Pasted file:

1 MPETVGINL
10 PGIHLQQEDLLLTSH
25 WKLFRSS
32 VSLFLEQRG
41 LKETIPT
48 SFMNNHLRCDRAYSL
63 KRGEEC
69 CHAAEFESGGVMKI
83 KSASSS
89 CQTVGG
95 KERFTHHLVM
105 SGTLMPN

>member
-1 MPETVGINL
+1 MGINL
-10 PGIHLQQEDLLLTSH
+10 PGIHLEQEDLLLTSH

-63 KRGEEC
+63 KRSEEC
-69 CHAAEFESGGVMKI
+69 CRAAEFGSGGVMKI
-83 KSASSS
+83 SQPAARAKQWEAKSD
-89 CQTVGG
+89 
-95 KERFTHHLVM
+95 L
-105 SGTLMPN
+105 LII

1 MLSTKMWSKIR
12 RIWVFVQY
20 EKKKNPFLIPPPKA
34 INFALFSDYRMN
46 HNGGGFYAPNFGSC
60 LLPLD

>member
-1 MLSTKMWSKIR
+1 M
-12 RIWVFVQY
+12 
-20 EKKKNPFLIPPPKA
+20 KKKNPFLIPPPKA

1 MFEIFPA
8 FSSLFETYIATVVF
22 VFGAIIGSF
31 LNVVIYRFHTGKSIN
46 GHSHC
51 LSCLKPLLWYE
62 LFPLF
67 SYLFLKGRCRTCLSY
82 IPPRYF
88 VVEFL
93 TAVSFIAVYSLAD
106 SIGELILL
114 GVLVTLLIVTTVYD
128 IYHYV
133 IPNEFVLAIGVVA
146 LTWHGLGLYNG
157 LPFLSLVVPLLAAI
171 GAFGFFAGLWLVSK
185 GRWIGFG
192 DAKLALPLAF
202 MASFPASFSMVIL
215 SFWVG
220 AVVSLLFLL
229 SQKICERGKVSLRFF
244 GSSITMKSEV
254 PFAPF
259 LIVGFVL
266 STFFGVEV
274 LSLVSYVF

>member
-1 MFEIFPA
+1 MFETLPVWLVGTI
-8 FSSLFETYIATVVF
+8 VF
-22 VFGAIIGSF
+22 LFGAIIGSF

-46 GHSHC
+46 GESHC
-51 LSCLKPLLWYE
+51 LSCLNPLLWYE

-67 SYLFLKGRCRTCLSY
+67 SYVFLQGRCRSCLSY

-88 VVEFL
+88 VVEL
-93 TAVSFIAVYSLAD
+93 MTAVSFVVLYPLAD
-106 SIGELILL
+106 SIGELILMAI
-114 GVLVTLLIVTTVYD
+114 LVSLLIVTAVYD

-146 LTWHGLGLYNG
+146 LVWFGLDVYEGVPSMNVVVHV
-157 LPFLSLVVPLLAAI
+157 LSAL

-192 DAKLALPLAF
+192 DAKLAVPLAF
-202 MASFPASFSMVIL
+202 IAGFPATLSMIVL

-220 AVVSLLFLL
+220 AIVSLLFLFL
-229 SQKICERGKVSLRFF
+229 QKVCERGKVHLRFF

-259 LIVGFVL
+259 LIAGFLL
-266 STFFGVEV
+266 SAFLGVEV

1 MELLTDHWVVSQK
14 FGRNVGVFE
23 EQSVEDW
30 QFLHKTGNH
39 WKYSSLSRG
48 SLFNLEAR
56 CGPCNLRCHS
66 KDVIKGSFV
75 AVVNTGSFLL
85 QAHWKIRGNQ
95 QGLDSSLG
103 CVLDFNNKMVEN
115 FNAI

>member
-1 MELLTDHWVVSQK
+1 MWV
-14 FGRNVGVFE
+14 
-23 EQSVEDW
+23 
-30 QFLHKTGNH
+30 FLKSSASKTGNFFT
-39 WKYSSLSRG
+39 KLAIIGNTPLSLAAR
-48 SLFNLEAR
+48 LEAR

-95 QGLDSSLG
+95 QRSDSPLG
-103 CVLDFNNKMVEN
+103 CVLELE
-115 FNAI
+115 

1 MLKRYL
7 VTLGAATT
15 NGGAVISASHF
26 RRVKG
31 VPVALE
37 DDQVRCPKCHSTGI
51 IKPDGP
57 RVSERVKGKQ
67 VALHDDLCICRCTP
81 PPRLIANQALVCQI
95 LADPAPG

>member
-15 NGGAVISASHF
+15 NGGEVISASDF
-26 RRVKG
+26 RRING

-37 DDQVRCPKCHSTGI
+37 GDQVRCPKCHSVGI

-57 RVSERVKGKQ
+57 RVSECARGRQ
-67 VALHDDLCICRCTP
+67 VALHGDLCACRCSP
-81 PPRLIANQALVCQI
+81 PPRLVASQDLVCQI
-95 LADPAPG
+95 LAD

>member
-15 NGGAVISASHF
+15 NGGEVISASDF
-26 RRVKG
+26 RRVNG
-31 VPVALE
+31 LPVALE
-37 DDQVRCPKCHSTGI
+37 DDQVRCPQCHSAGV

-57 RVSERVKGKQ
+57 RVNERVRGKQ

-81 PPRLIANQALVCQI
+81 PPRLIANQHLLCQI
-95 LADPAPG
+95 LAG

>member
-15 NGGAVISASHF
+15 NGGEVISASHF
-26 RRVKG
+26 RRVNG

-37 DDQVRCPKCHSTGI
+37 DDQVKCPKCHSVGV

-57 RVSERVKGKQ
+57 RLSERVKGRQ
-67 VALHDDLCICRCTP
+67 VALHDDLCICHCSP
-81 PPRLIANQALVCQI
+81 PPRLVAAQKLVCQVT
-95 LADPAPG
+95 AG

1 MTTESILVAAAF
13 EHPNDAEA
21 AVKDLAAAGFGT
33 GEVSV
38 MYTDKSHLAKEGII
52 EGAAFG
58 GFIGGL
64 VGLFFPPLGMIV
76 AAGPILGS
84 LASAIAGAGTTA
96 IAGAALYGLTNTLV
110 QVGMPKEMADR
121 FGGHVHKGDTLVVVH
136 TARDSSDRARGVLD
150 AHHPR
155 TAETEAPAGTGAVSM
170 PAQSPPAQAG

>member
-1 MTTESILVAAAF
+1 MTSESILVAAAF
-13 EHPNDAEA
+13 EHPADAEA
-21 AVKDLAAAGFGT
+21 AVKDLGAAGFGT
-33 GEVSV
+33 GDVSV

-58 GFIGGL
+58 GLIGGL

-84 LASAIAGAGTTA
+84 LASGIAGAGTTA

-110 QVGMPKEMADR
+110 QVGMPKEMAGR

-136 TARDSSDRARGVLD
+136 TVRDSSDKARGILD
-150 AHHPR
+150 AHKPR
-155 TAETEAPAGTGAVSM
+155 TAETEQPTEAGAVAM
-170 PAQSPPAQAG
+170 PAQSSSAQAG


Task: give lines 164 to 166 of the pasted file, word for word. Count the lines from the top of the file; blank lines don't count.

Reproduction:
+81 PPRLVASQDLVCQI
-95 LADPAPG
+95 LAD